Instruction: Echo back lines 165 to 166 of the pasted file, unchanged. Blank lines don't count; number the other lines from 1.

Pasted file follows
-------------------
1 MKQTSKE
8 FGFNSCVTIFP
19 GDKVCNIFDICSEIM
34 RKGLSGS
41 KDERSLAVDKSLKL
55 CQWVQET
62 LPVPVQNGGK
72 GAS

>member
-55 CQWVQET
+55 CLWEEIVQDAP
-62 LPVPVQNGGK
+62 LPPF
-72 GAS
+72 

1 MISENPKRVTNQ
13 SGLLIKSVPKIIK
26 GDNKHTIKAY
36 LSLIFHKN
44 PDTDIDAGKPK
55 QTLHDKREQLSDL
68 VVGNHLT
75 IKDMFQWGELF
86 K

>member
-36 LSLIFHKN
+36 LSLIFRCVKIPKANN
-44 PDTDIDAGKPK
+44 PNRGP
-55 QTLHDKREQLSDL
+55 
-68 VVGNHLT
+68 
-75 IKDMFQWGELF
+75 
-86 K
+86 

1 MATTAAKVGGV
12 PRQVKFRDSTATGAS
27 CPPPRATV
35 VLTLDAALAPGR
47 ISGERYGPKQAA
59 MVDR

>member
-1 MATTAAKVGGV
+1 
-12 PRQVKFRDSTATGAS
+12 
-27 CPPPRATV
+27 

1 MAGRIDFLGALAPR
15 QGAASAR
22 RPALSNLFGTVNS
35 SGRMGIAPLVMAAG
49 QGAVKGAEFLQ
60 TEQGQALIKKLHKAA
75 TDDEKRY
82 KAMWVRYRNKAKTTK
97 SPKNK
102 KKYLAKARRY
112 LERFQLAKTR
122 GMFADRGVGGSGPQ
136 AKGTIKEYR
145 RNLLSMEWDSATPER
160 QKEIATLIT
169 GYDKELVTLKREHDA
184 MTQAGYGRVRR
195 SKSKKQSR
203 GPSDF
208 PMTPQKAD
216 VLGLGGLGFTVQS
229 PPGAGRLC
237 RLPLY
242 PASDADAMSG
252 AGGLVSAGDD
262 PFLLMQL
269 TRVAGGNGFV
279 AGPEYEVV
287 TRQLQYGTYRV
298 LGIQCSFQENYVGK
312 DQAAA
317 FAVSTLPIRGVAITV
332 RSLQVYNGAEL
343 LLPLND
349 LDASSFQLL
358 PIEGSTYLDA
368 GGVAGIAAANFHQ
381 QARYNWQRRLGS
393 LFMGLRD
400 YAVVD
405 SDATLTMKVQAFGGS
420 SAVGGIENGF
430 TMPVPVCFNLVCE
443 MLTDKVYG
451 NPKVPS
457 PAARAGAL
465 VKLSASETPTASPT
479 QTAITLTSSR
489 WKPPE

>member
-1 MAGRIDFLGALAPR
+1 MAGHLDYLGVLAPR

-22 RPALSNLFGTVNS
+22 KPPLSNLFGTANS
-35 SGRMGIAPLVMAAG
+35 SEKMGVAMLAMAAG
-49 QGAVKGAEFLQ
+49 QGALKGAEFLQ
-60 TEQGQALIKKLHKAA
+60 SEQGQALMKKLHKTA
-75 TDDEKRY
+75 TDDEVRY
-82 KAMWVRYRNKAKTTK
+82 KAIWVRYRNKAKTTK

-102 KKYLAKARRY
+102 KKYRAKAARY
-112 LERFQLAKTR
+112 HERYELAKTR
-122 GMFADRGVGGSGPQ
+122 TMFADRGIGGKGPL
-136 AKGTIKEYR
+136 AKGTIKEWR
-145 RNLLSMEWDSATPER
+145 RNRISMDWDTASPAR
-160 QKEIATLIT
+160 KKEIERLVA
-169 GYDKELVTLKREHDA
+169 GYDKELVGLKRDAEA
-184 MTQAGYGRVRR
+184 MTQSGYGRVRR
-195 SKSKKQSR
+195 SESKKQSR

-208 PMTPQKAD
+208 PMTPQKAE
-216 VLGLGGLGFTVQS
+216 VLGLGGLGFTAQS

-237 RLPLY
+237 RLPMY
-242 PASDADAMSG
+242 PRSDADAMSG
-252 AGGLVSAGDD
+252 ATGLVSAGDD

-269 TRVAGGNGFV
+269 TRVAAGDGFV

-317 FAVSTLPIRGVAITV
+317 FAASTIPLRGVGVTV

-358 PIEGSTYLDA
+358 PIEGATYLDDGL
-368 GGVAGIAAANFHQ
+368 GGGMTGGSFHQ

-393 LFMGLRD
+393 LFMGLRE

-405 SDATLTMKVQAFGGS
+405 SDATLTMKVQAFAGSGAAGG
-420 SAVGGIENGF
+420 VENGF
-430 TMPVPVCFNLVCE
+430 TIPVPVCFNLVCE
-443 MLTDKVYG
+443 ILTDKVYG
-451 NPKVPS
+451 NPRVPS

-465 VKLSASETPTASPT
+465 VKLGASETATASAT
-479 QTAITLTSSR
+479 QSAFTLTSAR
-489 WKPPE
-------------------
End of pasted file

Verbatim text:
-479 QTAITLTSSR
+479 QSAFTLTSAR